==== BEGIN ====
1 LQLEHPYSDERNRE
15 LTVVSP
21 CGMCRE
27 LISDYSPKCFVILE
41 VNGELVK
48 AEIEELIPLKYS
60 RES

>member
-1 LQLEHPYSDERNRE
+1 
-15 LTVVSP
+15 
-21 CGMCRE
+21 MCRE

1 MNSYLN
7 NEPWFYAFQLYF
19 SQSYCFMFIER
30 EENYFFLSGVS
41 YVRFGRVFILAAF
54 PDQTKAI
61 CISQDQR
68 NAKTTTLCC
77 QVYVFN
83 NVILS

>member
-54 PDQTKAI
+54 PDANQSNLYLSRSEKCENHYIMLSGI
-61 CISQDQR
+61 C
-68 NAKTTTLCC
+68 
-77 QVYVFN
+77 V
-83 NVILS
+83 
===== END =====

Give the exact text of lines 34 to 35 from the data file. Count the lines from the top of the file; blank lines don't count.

-83 NVILS
+83 